Oh Hai!

Joystiq: The (not so) stringent world of video game testing There have been a lot of complaints about publishers rushing buggy games out so they can hit a certain date, knowing they can update them via patches over the increasingly popular online gaming services. So why not try and address things in the testing phase of the game? Karla Starr, a reporter at The Seattle Weekly actually took a job as a tester with a game company, and went inside the the belly of the beast to bring us a real insider’s view of game testing.

Well no shit. I went to GDC and was… well, appalled by the view of Test and the views of testers in the industry at large. There were a couple of companies that were doing it “right”. During one of the round table sessions and I expressed my dismay at the majority of what I heard from other testers, I was told “Oh, no wonder… you’re with Microsoft.” I took it as a compliment, but it was an astute observation.

What is it that Microsoft does that’s right (and made us stand out at GDC)?

In all honesty, I’m very familiar with both sides of the QA/Test coin. When I got out of the hardware side of the industry and shifted to software, I started as a Software Quality Assurance analyst for a little yellow box company. We were working on a rapid application development tool that was pretty posh for it’s time. Actually, I think it did things that current RAD tools still can’t do… I don’t know if that means were that advanced or that it was a pointless feature… Hm. Anyway, while I worked there, there was some good and some bad in the QA discipline, but it’s also what I see as “wrong” in some test departments in today’s day and age. Lemme ‘splain what I mean by describing my first job and my current test job.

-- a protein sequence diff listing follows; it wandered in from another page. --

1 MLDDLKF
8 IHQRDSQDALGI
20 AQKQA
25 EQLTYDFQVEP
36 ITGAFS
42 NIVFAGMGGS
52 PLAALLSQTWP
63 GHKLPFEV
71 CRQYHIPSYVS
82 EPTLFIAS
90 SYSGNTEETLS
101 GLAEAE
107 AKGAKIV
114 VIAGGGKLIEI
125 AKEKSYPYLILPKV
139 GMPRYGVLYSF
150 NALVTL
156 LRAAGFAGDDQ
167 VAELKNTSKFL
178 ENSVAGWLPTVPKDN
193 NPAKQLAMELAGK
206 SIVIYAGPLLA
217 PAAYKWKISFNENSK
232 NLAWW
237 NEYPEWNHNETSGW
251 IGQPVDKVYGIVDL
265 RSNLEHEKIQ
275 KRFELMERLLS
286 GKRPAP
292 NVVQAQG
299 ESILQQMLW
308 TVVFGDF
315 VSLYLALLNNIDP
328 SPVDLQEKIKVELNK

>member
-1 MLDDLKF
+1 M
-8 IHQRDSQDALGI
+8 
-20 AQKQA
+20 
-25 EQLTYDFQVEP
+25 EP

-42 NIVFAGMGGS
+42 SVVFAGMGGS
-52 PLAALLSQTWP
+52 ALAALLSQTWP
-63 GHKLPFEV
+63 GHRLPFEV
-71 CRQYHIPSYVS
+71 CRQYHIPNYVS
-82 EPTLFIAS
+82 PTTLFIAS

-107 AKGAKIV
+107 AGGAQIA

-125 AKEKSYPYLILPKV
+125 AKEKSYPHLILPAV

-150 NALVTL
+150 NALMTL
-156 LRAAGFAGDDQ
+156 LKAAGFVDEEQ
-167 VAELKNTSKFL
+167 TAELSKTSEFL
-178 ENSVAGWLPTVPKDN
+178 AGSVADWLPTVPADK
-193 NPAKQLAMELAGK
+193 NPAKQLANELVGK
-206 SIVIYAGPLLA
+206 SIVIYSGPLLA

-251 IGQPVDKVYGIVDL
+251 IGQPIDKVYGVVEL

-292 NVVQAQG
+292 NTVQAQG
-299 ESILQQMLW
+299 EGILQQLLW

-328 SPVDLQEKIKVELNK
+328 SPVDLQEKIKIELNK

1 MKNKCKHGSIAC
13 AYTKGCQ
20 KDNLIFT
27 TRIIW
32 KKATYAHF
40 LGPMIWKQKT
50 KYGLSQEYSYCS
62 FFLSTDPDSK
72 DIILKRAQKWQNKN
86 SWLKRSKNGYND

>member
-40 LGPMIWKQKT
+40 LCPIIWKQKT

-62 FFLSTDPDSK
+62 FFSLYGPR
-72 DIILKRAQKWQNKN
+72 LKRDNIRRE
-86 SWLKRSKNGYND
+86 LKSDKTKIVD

The First Job:

The good: QA was involved in all aspects of the product. We helped write product specs, design features, QA product specs, work with marketing, educate customer service… we also tested the shit out of the product. The 1 to 1 Dev/Test ratio that we worked to maintain was a boon. The bad: 16 hour days for weeks or months at a time though, just to keep up. We had no large amount of automation – we had some that one of the staff worked on but it was lightweight compared to today’s ideal automation suites. We viewed ourselves as the Gate Keepers of the product’s release.

The Current Job:

The good: Test is involved in all aspects of the development process. We help write product specs, design features, test product specs for missing functionality, write Test specs, design our test plans early, and interactively work with our Dev and PM teams for accurate reporting of status, features, and schedules… we test the shit out of the product and we rely on automation in all parts of the process, particularly for Build Verification Tests and regression testing. We try to maintain a 1 to 1 Dev/Test ratio. We are not the Gate Keepers. The bad: long hours during crunch times. Automation can sometimes offer a false sense of security: it takes vigilance to watch out for false positives… after all the tests are only as good as the test code!

While at GDC, I found that the majority of the testers I talked to were living the description of “The First Job” with very, very few living “The Current Job”. From my discussions with people, a tester’s biggest concern was “how do I get respect from dev?” or “how do I test surprise features?” or “how do I work if Test reports to [marketing/dev/management]?” At one point I asked a group of testers “Who views themselves as Gate Keepers rather than Reporters of Quality?” 60 out of 64 people said Gate Keepers, two people being from Microsoft and another two from a game studio that also “gets it”.